Remembrance of Things Past
The coincidence, or otherwise, of memory and history has been a fruitful field for study for several years now, and one that has proved to be fraught with controversy and alarm.
Few people have been more active in promoting the need for Germans to face up to the historical realities of 1933-45 than the widely acclaimed novelist Günter Grass, so it is barely surprising that his sudden admission in his new autobiography that as a seventeen-year-old he spent several months in the Waffen-SS should have been greeted by dismay, anger, disappointment and general mystification.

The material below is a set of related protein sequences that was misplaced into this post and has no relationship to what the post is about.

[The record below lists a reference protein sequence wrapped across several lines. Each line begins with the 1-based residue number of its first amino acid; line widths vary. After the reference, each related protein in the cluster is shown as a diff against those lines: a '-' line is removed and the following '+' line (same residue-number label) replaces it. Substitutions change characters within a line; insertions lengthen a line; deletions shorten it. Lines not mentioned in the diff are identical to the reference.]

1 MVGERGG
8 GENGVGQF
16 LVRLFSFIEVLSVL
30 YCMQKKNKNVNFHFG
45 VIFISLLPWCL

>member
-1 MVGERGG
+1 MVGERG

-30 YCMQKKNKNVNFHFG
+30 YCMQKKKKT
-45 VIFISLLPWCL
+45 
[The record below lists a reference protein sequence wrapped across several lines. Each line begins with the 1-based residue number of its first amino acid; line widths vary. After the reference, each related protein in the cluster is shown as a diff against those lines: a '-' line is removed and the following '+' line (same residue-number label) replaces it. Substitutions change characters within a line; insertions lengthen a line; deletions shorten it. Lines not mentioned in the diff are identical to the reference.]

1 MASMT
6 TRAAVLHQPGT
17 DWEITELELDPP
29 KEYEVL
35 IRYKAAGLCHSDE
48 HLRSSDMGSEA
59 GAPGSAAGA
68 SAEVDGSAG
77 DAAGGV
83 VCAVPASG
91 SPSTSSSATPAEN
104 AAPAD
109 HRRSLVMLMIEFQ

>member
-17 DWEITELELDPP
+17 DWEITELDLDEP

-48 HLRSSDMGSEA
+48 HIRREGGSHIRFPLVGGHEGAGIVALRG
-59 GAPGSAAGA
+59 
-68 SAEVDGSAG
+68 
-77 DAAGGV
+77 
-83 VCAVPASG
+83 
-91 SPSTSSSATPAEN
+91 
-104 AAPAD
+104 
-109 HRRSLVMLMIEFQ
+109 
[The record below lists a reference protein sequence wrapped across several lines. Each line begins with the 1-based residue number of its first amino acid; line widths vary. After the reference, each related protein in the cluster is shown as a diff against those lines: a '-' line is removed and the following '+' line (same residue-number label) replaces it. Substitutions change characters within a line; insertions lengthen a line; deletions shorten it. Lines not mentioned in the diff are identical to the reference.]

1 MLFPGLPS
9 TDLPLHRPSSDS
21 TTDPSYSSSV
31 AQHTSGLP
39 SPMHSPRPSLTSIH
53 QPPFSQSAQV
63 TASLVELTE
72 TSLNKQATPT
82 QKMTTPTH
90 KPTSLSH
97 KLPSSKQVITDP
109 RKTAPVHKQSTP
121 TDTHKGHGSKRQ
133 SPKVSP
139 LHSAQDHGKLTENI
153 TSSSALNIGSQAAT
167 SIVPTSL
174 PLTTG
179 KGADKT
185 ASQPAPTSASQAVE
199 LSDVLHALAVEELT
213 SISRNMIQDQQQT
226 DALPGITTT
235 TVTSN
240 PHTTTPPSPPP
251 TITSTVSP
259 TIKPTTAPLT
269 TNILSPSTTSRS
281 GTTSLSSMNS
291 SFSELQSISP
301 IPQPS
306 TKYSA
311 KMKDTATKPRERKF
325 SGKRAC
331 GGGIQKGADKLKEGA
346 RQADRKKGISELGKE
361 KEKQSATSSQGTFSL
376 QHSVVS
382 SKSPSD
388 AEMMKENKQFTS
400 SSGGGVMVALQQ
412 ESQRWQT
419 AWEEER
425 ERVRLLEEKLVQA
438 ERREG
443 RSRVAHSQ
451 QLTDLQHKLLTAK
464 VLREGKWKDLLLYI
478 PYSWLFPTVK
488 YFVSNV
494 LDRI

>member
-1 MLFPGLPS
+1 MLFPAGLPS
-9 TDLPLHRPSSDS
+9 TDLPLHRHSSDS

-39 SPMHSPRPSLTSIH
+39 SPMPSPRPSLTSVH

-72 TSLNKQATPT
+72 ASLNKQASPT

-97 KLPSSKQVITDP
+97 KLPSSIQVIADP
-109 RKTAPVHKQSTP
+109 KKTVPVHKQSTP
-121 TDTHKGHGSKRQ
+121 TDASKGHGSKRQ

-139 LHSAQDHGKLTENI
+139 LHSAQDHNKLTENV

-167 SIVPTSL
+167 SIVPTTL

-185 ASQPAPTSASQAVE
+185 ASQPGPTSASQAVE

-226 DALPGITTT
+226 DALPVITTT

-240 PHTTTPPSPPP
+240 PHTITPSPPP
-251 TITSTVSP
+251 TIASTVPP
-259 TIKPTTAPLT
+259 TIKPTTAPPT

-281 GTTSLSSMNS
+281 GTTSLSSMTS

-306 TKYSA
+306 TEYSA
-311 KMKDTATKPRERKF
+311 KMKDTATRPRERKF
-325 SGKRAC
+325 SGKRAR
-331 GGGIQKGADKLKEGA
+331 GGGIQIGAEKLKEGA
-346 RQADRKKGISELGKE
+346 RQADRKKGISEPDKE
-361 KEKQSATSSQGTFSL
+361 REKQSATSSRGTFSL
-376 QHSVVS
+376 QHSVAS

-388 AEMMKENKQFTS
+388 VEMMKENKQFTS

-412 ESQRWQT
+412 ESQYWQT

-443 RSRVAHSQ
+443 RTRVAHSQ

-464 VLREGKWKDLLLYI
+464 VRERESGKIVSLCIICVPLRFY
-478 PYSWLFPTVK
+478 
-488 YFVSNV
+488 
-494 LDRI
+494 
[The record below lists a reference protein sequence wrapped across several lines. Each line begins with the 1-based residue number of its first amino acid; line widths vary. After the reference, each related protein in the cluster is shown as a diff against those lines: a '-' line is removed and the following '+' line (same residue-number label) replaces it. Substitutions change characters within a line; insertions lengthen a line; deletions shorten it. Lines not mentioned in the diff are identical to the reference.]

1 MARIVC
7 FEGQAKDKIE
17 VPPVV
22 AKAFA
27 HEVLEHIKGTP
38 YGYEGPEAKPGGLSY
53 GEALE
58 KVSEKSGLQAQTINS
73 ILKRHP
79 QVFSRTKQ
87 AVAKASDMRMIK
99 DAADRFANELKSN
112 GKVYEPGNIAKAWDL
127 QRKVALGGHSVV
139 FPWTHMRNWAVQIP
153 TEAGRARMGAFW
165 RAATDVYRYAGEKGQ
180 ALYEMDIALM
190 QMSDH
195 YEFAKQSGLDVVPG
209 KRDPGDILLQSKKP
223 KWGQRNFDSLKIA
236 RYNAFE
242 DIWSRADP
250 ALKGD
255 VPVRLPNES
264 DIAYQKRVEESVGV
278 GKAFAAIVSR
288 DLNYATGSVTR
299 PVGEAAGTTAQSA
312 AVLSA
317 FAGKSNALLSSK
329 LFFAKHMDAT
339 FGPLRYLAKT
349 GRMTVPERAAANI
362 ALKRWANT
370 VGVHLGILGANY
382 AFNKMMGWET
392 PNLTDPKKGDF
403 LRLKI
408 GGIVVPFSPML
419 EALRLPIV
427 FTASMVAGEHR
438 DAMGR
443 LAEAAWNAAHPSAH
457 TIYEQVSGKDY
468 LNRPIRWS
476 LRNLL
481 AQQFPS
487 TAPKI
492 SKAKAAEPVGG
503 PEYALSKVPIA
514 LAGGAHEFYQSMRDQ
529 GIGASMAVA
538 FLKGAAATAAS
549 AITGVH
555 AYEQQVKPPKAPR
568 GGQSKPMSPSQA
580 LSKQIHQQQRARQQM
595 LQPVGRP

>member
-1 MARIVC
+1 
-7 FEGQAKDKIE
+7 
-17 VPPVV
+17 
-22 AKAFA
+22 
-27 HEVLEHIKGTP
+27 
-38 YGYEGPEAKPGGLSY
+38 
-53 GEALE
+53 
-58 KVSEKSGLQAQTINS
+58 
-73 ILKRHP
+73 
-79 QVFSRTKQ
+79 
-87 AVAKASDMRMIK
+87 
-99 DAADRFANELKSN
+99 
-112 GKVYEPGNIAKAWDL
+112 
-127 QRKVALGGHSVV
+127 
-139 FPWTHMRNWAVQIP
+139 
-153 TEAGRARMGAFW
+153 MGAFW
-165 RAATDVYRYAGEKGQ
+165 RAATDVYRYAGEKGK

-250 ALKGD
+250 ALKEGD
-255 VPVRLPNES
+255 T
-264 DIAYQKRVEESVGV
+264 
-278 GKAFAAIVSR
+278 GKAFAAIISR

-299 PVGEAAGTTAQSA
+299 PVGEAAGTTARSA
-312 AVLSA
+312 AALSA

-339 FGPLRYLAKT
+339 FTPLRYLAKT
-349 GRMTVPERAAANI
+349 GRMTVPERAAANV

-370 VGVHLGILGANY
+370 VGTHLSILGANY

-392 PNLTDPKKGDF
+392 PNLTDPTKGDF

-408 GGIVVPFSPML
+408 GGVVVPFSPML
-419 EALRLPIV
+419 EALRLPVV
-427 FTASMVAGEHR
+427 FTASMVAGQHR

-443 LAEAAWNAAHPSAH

Yet the time-lag between his first involvement in the business of coming to terms with the past and this new revelation is perhaps a graphic demonstration of how complex and troubling the whole process is. Many veterans have felt the need to wait sixty years or more before telling their stories of the war; and it is well known that the stories people tell of their youth can quite innocently be ‘improved’ in the retelling. Perhaps Grass should be admired for breaking through his earlier reticence, rather than castigated for failing to come clean earlier.
Our article last month about the respective roles of the RAF and Royal Navy in 1940 resulted in some veterans feeling that their own memories and the undeniably heroic deeds of their old comrades were being slighted by dispassionate historians assessing the evidence of the ‘myth’ of the Battle of Britain.